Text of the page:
164 tn On this term see BDAG 929 s.v. σκήνωμα a (Ps 132:5).

165 tc Some mss read θεῷ (qew, “God”) here, a variant much easier to understand in the context. The reading “God” is supported by א2 A C E Ψ 33 1739 Ï lat sy co. The more difficult οἴκῳ (oikw, “house”) is supported by Ì74 א* B D H 049 pc. Thus the second reading is preferred both externally because of better ms evidence and internally because it is hard to see how a copyist finding the reading “God” would change it to “house,” while it is easy to see how (given the LXX of Ps 132:5) a copyist might assimilate the reading and change “house” to “God.” However, some scholars think the reading “house” is so difficult as to be unacceptable. Others (like Lachmann and Hort) resorted to conjectural emendation at this point. Others (Ropes) sought an answer in an underlying Aramaic expression. Not everyone thinks the reading “house” is too difficult to be accepted as original (see Lake and Cadbury). A. F. J. Klijn, “Stephen’s Speech – Acts vii.2-53,” NTS 4 (1957): 25-31, compared the idea of a “house within the house of Israel” with the Manual of Discipline from Qumran, a possible parallel that seems to support the reading “house” as authentic. (For the more detailed discussion from which this note was derived, see TCGNT 308-9.)

166 sn See 1 Kgs 8:1-21.

167 sn The title the Most High points to God’s majesty (Heb 7:1; Luke 1:32, 35; Acts 16:7).

168 sn The phrase made by human hands is negative in the NT: Mark 14:58; Acts 17:24; Eph 2:11; Heb 9:11, 24. It suggests “man-made” or “impermanent.” The rebuke is like parts of the Hebrew scripture where the rebuke is not of the temple, but for making too much of it (1 Kgs 8:27; Isa 57:15; 1 Chr 6:8; Jer 7:1-34).

169 sn What kind…resting place? The rhetorical questions suggest mere human beings cannot build a house to contain God.

170 tn Or “Did I.” The phrase “my hand” is ultimately a metaphor for God himself.

171 tn The question in Greek introduced with οὐχί (ouci) expects a positive reply.

sn A quotation from Isa 66:1-2. If God made the heavens, how can a human building contain him?

172 sn Traditionally, “stiff-necked people.” Now the critique begins in earnest.

173 tn The term ἀπερίτμητοι (aperitmhtoi, “uncircumcised”) is a NT hapax legomenon (occurs only once). See BDAG 101-2 s.v. ἀπερίτμητος and Isa 52:1.

174 tn Or “You stubborn and obstinate people!” (The phrase “uncircumcised hearts and ears” is another figure for stubbornness.)

175 tn Or “forefathers”; Grk “fathers.”

176 tn Or “forefathers”; Grk “fathers.”

177 sn Which…persecute. The rhetorical question suggests they persecuted them all.

178 tn Grk “And they.” Because of the difference between Greek style, which often begins sentences or clauses with “and,” and English style, which generally does not, καί (kai) has not been translated here.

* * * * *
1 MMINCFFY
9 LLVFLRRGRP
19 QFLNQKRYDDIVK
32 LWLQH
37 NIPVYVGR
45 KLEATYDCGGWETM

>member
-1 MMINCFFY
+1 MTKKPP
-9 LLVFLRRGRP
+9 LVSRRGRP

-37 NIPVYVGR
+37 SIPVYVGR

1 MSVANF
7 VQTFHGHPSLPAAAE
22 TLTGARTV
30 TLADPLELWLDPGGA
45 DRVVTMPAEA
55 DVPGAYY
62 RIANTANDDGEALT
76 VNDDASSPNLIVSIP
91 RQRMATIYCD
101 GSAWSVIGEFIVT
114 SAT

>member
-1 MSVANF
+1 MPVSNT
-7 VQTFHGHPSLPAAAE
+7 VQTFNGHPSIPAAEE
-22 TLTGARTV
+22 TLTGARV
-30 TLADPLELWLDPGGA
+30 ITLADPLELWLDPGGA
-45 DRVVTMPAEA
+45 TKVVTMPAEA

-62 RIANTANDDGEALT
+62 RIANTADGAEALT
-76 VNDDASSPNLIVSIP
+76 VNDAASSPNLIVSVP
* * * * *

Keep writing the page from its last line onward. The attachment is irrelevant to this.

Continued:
179 sn The Righteous One is a reference to Jesus Christ.

180 sn Whose betrayers and murderers you have now become. The harsh critique has OT precedent (1 Kgs 19:10-14; Neh 9:26; 2 Chr 36:16).

181 tn Grk “whose betrayers and murderers you have now become, who received the law” The two consecutive relative clauses make for awkward English style, so the second was begun as a new sentence with the pronoun “You” supplied in place of the Greek relative pronoun to make a complete sentence in English.

182 tn Traditionally, “as ordained by angels,” but εἰς (eis) with the accusative here should be understood as instrumental (a substitute for ἐν [en]); so BDAG 291 s.v. εἰς 9, BDF §206. Thus the phrase literally means “received the law by the decrees [orders] of angels” with the genitive understood as a subjective genitive, that is, the angels gave the decrees.

sn Decrees given by angels. According to Jewish traditions in the first century, the law of Moses was mediated through angels. See also the note on “angel” in 7:35.

183 tn The Greek word φυλάσσω (fulassw, traditionally translated “keep”) in this context connotes preservation of and devotion to an object as well as obedience.

184 tn Or “did not obey it.”

185 tn This verb, which also occurs in Acts 5:33, means “cut to the quick” or “deeply infuriated” (BDAG 235 s.v. διαπρίω).

186 tn Or “they gnashed their teeth.” This idiom is a picture of violent rage (BDAG 184 s.v. βρύχω). See also Ps 35:16.

187 tn Grk “he”; the referent (Stephen) has been specified in the translation for clarity.

188 tn Grk “being full,” but the participle ὑπάρχων (Juparcwn) has not been translated since it would be redundant in English.

189 tn Grk “looking intently toward heaven, saw.” The participle ἀτενίσας (atenisa") has been translated as a finite verb due to requirements of contemporary English style.

190 sn The picture of Jesus standing (rather than seated) probably indicates his rising to receive his child. By announcing his vision, Stephen thoroughly offended his audience, who believed no one could share God’s place in heaven. The phrase is a variation on Ps 110:1.

191 tn Grk “And he said, ‘Look!’” Because of the length of the Greek sentence and the tendency of contemporary English style to use shorter sentences, καί (kai) has not been translated here; a new sentence is begun instead.